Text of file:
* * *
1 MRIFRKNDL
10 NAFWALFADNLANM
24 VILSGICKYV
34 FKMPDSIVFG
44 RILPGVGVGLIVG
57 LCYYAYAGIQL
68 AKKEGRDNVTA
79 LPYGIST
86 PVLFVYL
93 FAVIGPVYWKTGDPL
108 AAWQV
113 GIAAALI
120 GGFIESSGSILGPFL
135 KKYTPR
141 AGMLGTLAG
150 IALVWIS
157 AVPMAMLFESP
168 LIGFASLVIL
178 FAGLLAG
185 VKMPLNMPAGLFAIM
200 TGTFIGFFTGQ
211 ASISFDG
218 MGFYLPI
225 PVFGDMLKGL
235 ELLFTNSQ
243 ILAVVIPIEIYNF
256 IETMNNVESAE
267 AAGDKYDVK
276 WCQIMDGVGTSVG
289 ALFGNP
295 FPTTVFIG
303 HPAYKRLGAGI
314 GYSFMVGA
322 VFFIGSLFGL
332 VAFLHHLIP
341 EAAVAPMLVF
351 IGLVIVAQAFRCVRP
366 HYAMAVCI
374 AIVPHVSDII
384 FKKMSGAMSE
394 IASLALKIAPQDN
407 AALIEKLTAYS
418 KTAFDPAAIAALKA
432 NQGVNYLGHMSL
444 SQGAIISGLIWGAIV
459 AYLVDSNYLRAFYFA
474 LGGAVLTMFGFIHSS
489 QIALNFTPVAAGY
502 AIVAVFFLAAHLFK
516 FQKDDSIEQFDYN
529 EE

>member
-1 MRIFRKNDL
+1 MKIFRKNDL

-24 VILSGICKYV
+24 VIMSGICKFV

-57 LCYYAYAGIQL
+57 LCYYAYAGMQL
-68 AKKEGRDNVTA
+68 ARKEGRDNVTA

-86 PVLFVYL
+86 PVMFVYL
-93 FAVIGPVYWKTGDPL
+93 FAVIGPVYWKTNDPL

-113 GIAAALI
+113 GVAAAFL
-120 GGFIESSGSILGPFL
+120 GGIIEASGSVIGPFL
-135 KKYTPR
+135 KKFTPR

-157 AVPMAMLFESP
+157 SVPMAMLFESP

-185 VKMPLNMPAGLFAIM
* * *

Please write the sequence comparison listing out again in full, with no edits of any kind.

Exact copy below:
1 MRIFRKNDL
10 NAFWALFADNLANM
24 VILSGICKYV
34 FKMPDSIVFG
44 RILPGVGVGLIVG
57 LCYYAYAGIQL
68 AKKEGRDNVTA
79 LPYGIST
86 PVLFVYL
93 FAVIGPVYWKTGDPL
108 AAWQV
113 GIAAALI
120 GGFIESSGSILGPFL
135 KKYTPR
141 AGMLGTLAG
150 IALVWIS
157 AVPMAMLFESP
168 LIGFASLVIL
178 FAGLLAG
185 VKMPLNMPAGLFAIM
200 TGTFIGFFTGQ
211 ASISFDG
218 MGFYLPI
225 PVFGDMLKGL
235 ELLFTNSQ
243 ILAVVIPIEIYNF
256 IETMNNVESAE
267 AAGDKYDVK
276 WCQIMDGVGTSVG
289 ALFGNP
295 FPTTVFIG
303 HPAYKRLGAGI
314 GYSFMVGA
322 VFFIGSLFGL
332 VAFLHHLIP
341 EAAVAPMLVF
351 IGLVIVAQAFRCVRP
366 HYAMAVCI
374 AIVPHVSDII
384 FKKMSGAMSE
394 IASLALKIAPQDN
407 AALIEKLTAYS
418 KTAFDPAAIAALKA
432 NQGVNYLGHMSL
444 SQGAIISGLIWGAIV
459 AYLVDSNYLRAFYFA
474 LGGAVLTMFGFIHSS
489 QIALNFTPVAAGY
502 AIVAVFFLAAHLFK
516 FQKDDSIEQFDYN
529 EE

>member
-1 MRIFRKNDL
+1 MKIFRKNDL

-24 VILSGICKYV
+24 VIMSGICKFV

-57 LCYYAYAGIQL
+57 LCYYAYAGMQL
-68 AKKEGRDNVTA
+68 ARKEGRDNVTA

-86 PVLFVYL
+86 PVMFVYL
-93 FAVIGPVYWKTGDPL
+93 FAVIGPVYWKTNDPL

-113 GIAAALI
+113 GVAAAFL
-120 GGFIESSGSILGPFL
+120 GGIIEASGSVIGPFL
-135 KKYTPR
+135 KKFTPR

-157 AVPMAMLFESP
+157 SVPMAMLFESP

-185 VKMPLNMPAGLFAIM